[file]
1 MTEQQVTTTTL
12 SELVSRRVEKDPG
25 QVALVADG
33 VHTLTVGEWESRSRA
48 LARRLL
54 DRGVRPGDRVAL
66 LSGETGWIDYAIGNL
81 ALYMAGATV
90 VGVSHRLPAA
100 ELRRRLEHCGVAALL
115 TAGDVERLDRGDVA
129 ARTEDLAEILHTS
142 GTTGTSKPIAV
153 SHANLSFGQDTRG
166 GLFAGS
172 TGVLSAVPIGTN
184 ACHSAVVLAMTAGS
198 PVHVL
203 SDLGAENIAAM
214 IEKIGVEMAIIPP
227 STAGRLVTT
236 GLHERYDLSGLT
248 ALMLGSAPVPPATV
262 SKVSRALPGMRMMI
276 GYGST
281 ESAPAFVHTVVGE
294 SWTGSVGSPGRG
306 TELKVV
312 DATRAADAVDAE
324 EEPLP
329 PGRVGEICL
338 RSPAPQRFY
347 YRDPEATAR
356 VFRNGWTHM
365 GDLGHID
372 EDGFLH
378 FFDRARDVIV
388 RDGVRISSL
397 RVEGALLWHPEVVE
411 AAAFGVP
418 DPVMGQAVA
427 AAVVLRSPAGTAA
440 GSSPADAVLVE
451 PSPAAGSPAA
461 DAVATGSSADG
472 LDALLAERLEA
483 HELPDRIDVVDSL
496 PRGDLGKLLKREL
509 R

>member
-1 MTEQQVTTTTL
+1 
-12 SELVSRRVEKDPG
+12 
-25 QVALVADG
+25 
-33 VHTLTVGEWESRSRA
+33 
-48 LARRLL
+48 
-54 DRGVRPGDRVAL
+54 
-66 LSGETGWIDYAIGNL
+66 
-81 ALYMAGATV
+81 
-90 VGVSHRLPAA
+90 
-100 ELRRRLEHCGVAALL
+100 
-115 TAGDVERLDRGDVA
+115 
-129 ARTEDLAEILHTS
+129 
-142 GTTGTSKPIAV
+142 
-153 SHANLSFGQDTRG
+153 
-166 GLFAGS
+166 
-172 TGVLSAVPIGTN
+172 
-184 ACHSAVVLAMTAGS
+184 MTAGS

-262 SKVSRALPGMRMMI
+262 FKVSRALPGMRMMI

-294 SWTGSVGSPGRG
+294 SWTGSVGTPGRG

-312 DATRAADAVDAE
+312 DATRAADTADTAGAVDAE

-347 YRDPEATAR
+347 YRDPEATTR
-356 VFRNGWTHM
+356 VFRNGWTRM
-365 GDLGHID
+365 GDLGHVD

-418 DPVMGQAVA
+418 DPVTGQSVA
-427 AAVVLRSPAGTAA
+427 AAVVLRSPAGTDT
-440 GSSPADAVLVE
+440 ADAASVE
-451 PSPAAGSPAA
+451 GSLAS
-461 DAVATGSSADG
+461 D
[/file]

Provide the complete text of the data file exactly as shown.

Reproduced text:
1 MTEQQVTTTTL
12 SELVSRRVEKDPG
25 QVALVADG
33 VHTLTVGEWESRSRA
48 LARRLL
54 DRGVRPGDRVAL
66 LSGETGWIDYAIGNL
81 ALYMAGATV
90 VGVSHRLPAA
100 ELRRRLEHCGVAALL
115 TAGDVERLDRGDVA
129 ARTEDLAEILHTS
142 GTTGTSKPIAV
153 SHANLSFGQDTRG
166 GLFAGS
172 TGVLSAVPIGTN
184 ACHSAVVLAMTAGS
198 PVHVL
203 SDLGAENIAAM
214 IEKIGVEMAIIPP
227 STAGRLVTT
236 GLHERYDLSGLT
248 ALMLGSAPVPPATV
262 SKVSRALPGMRMMI
276 GYGST
281 ESAPAFVHTVVGE
294 SWTGSVGSPGRG
306 TELKVV
312 DATRAADAVDAE
324 EEPLP
329 PGRVGEICL
338 RSPAPQRFY
347 YRDPEATAR
356 VFRNGWTHM
365 GDLGHID
372 EDGFLH
378 FFDRARDVIV
388 RDGVRISSL
397 RVEGALLWHPEVVE
411 AAAFGVP
418 DPVMGQAVA
427 AAVVLRSPAGTAA
440 GSSPADAVLVE
451 PSPAAGSPAA
461 DAVATGSSADG
472 LDALLAERLEA
483 HELPDRIDVVDSL
496 PRGDLGKLLKREL
509 R

>member
-1 MTEQQVTTTTL
+1 
-12 SELVSRRVEKDPG
+12 
-25 QVALVADG
+25 
-33 VHTLTVGEWESRSRA
+33 
-48 LARRLL
+48 
-54 DRGVRPGDRVAL
+54 
-66 LSGETGWIDYAIGNL
+66 
-81 ALYMAGATV
+81 
-90 VGVSHRLPAA
+90 
-100 ELRRRLEHCGVAALL
+100 
-115 TAGDVERLDRGDVA
+115 
-129 ARTEDLAEILHTS
+129 
-142 GTTGTSKPIAV
+142 
-153 SHANLSFGQDTRG
+153 
-166 GLFAGS
+166 
-172 TGVLSAVPIGTN
+172 
-184 ACHSAVVLAMTAGS
+184 MTAGS

-262 SKVSRALPGMRMMI
+262 FKVSRALPGMRMMI

-294 SWTGSVGSPGRG
+294 SWTGSVGTPGRG

-312 DATRAADAVDAE
+312 DATRAADTADTAGAVDAE

-347 YRDPEATAR
+347 YRDPEATTR
-356 VFRNGWTHM
+356 VFRNGWTRM
-365 GDLGHID
+365 GDLGHVD

-418 DPVMGQAVA
+418 DPVTGQSVA
-427 AAVVLRSPAGTAA
+427 AAVVLRSPAGTDT
-440 GSSPADAVLVE
+440 ADAASVE
-451 PSPAAGSPAA
+451 GSLAS
-461 DAVATGSSADG
+461 D